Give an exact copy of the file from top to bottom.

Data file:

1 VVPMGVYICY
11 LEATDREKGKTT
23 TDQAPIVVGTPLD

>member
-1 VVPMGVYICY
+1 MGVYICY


1 VVPMGVYICY
11 LEATDREKGKTT
23 TDQAPIVVGTPLD

>member
-1 VVPMGVYICY
+1 MGVYICY